OECD Secretary-General

Launch of the OECD Economic Outlook, June 2015


Remarks by Angel Gurría,

Secretary-General, OECD

Paris, 3 June 2015

(As prepared for delivery)


Ministers, Ambassadors, Ladies and Gentlemen, 


I’d now like to move to the next session of our joint programme between the OECD Forum and the Ministerial Council Meeting and launch the Spring 2015 OECD Economic Outlook. I would like to share with you our core messages before handing over to Catherine Mann, our Chief Economist, who will take you through our projections and the key challenges faced by policy makers.


In our new Economic Outlook, we show that the world economy remains stuck in a low-growth equilibrium of low investment, high unemployment, low productivity and low wage growth. Years of weak investment and consumption have dragged down potential growth, which in turn has reduced investment prospects for our companies and employment opportunities for our citizens.


The process of healing from the biggest crisis in our lifetime has been very slow. And we are still suffering from its legacies.


A major concern about the world economy today is why investment, both public and private, has not recovered faster, as it did after previous crises. Despite substantial monetary accommodation in most economies, a generally neutral fiscal stance in most large economies and lower oil prices, investment has not responded and productivity growth has continued to decline.


In fact, low investment and productivity growth are intrinsically linked. Companies that do not invest enough are unable to draw the maximum benefit from technological innovations. This explains in part why the gap in productivity between companies in the technology frontier and other companies is growing.


The big question we face today is the extent to which investment will strengthen after years of sluggishness. This is why investment is the core theme of our MCM and why it is the topic we chose for a special chapter in this Economic Outlook. And it’s not a coincidence that it is also one of the 3 “I”s of the G20 agenda under the Turkish presidency.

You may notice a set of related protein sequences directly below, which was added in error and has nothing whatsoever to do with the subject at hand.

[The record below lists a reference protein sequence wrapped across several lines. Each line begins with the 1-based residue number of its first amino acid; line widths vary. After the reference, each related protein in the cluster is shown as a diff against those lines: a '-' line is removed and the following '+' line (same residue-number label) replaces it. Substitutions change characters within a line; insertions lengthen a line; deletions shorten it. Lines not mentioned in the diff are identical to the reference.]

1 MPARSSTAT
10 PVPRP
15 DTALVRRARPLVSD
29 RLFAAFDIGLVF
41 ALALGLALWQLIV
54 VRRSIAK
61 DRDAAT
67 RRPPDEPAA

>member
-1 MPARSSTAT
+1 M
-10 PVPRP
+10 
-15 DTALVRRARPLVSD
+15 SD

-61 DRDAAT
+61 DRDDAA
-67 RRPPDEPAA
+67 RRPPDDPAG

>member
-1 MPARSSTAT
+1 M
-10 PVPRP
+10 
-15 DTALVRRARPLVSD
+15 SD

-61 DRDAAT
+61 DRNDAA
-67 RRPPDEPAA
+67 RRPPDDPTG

Our growth projection rests on the assumption that annual investment growth gradually recovers from less than 2.7% in 2014 to 4% in 2016 on average in the OECD. With a pick-up in investment, we would see the global economy jolt to a higher growth equilibrium that creates more employment and consumption demand.


Under such scenario (our baseline), global GDP growth would gradually strengthen and reach close to 4% in 2016 (2.5% in OECD area), around its average level over the decade prior to the crisis. This would be the fastest pace of growth since 2011.


Under our baseline scenario, the unemployment rate in the OECD area should fall to 6.6% in 2016. Better than today, but that’s still 42 million people who would be out of work in OECD countries, 8 million more than before the crisis started. Together with still growing inequality, such high levels of unemployment are not only socially unacceptable but are a major drag on growth.


But the assumptions about such a recovery in investment cannot be taken for granted.


Indeed, to achieve higher investment, governments need to use all the policy tools they have at hand. Balanced policy packages are required that combine mutually reinforcing monetary, fiscal and structural policies.


Three measures are particularly important:

  • First, collective action is crucial. In today’s highly interconnected world economy, the impact of joint action is bigger than the sum of its parts. The 2% growth and 25/25 gender initiatives by the G20 are good examples of what we have in mind.
  • Second, we need to reduce policy uncertainty, which weighs heavily on investment. This starts by adopting credible strategies to ensure fiscal sustainability while allowing the fiscal space for raising public investment in skills, green infrastructure and innovation. We also need effective international collaboration to deliver bold policy action on trade, international taxation and climate change, all major sources of uncertainty for corporations and investors.
  • Third, improvements in framework conditions are required. Regulatory barriers still hamper competition and, hence, productivity and investment growth, especially in the services sectors. Access to credit remains a problem in many countries, especially for small and medium-sized enterprises.


The strengthening of the global recovery also hinges on avoiding important risks, including a worsening of geopolitical tensions from the “normalisation” of interest rates in the United States, a bad outcome in Greece, and a not so soft landing in China.


Ministers, Ambassadors, Ladies and Gentlemen,


As Catherine will explain shortly, we are still in a B- world economy. But it is possible to move up from this B- situation. A grades are within reach! However, this will not happen spontaneously. We can make it happen. We can design, develop and deliver better policies for better lives.


I now give the floor to our Chief Economist, Catherine Mann.


Thank you.